Don’t laws like the Endangered Species Act, which prohibits the killing of certain species of animals facing extinction, effectively change the property status of animals?

No. The Endangered Species Act and similar measures protect only certain species that are valued by humans for human purposes; such laws do not recognize that animals have value other than that which humans bestow. Some people have argued–erroneously, in my view–that these laws actually provide “rights” for animals. In reality, these laws are no different from those that protect a rainforest, a stream, a mountain, or any other nonsentient thing that humans, for whatever reason, decide to value for human purposes. Such measures imply no recognition that the protected species has value of the sort that we attribute to every human being as a minimal condition of membership in the moral community.

Under economic pressure, governments are now seeking to withdraw some species from endangered-species protection and to readmit them as hunters’ prey, so that the fees generated by hunting licenses and the trade in animal parts can help to pay for maintenance of the remaining animals. Moratoriums on killing particular species are almost always eliminated as soon as populations increase beyond bare extinction levels, thus inviting the “harvesting” of excess animals. We do not, however, treat any humans in the same way. We do not regard it appropriate to use homeless people as forced organ donors in order to subsidize the social welfare costs of other homeless people. We do not condone the “harvesting” of humans.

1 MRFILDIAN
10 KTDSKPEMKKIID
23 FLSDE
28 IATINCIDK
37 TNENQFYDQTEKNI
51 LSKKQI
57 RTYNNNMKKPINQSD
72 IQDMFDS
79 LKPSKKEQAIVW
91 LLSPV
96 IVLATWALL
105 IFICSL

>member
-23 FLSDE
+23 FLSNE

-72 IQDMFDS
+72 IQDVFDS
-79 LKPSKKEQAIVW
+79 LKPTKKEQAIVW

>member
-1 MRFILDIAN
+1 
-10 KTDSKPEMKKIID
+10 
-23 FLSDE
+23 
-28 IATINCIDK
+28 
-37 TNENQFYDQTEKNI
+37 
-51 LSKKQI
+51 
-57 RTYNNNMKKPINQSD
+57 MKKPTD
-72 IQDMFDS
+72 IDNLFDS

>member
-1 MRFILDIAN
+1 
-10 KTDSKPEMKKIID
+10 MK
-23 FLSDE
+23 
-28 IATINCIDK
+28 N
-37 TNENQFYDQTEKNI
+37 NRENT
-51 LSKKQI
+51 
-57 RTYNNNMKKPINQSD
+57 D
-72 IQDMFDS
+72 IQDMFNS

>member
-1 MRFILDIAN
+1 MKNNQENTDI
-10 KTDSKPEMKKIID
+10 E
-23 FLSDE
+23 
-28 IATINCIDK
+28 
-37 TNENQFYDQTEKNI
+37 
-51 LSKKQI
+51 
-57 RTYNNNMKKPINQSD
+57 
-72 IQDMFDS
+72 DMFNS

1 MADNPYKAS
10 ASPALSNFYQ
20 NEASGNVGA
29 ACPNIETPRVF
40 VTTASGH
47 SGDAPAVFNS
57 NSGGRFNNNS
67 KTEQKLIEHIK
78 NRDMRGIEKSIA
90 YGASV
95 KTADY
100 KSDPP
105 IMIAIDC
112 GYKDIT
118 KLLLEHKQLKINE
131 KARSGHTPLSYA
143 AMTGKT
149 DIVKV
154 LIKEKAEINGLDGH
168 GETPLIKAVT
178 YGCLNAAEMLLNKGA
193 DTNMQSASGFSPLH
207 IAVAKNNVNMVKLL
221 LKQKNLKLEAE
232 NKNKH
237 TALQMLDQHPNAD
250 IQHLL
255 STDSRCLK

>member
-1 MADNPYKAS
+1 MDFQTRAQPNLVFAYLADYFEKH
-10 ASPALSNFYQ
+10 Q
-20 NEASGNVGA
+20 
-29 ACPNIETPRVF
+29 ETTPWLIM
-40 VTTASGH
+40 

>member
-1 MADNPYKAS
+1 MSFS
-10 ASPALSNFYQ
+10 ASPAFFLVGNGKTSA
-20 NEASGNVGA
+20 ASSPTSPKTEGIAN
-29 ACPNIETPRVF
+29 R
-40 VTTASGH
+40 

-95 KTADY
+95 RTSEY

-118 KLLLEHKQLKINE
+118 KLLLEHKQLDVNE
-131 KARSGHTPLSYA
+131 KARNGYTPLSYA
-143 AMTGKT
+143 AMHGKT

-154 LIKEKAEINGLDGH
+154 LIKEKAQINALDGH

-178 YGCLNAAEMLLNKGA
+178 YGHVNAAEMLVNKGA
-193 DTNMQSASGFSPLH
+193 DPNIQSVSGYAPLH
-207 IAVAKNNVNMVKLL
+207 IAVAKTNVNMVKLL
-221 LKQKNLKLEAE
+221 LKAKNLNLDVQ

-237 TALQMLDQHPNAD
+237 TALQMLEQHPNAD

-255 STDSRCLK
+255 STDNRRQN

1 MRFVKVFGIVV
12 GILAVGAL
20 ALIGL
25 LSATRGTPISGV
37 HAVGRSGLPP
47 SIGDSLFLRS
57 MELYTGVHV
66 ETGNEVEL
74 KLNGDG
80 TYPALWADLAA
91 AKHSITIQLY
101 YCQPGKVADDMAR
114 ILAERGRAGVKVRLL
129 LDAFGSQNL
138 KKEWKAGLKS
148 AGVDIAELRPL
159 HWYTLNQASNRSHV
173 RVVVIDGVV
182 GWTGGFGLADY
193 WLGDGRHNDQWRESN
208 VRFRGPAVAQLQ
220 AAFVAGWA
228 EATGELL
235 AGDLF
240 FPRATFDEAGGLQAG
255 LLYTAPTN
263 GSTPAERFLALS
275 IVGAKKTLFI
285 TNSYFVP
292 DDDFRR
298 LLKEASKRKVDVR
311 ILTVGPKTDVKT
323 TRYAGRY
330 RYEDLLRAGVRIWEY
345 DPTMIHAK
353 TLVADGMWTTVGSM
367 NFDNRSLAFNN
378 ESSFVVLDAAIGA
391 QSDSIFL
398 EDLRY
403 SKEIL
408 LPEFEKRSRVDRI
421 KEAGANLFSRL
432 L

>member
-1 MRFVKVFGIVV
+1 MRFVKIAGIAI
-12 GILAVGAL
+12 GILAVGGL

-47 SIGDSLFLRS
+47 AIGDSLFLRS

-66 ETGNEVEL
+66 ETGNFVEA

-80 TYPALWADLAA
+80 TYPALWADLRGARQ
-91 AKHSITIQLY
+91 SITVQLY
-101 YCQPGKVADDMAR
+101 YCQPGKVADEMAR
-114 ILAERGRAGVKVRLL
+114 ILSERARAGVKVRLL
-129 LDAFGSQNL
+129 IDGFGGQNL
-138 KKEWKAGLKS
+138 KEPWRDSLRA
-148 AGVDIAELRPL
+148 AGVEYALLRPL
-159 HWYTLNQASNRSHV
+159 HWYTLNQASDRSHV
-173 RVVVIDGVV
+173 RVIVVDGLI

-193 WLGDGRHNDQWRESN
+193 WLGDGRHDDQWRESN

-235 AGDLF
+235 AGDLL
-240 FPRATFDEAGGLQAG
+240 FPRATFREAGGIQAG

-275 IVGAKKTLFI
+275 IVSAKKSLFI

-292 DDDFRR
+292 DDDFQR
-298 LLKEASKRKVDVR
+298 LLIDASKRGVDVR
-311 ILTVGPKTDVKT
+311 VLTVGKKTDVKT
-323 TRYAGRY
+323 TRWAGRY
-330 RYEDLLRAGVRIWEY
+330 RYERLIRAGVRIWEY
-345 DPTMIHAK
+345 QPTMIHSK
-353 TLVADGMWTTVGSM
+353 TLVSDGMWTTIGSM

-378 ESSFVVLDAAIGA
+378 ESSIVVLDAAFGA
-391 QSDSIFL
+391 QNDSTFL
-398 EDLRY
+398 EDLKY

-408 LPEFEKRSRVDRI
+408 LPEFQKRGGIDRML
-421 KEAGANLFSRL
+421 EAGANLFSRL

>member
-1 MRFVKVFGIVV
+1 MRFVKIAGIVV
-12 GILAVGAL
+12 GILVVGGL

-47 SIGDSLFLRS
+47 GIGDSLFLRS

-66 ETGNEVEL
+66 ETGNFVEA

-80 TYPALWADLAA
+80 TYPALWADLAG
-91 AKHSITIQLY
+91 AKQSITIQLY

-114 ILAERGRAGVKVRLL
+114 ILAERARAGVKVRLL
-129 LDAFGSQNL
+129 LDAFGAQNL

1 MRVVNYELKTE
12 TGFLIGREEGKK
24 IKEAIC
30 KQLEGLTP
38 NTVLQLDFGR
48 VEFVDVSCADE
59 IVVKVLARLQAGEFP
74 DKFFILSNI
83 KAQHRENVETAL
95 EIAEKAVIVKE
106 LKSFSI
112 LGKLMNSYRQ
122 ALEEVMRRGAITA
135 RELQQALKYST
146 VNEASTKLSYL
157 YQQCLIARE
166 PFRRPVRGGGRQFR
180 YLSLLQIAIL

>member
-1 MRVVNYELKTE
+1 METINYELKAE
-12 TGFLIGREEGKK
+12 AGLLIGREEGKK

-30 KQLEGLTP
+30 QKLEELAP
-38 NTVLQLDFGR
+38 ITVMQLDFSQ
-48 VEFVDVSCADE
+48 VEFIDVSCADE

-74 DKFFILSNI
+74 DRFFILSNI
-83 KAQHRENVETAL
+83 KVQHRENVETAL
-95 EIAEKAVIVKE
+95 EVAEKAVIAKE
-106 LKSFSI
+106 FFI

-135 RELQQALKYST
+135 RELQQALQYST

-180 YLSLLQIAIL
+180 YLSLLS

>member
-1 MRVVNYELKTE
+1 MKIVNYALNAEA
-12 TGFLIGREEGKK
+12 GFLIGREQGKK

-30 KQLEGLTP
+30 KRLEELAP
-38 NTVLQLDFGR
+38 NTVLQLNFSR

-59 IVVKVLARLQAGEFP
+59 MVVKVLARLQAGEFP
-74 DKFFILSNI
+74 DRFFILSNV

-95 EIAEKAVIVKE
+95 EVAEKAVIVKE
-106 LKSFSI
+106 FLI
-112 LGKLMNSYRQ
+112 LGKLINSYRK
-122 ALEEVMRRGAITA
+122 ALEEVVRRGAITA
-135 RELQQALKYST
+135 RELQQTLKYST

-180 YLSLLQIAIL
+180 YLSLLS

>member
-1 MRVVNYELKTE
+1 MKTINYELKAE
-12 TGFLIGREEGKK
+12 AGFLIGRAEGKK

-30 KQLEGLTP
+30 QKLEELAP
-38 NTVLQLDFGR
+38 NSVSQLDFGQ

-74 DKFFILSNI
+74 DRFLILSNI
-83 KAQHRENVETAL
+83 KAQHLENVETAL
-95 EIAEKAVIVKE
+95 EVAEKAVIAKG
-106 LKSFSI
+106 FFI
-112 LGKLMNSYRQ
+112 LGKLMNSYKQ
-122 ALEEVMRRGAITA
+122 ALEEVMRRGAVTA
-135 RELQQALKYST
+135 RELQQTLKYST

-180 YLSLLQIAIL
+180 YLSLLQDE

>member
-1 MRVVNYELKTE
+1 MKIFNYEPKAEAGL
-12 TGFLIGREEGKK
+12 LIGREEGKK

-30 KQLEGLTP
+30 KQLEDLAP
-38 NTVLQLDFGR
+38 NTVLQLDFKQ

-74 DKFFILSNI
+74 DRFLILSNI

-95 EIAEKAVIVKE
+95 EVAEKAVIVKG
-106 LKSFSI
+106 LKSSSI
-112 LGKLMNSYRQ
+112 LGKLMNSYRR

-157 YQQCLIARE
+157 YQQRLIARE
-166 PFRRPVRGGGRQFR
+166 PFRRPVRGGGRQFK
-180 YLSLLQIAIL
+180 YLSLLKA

In any event, laws like the Endangered Species Act do not recognize that animals, because they are sentient, have moral value beyond what humans give them. Such laws regard animals as no different from any other resource that we wish to preserve for the benefit of future generations. We temporarily protect animals like elephants so that future generations of humans will have elephants to use, but elephants are, in the end, only economic commodities, and as long as there are enough elephants, we ultimately value ivory bracelets more than we value the interests of the elephant.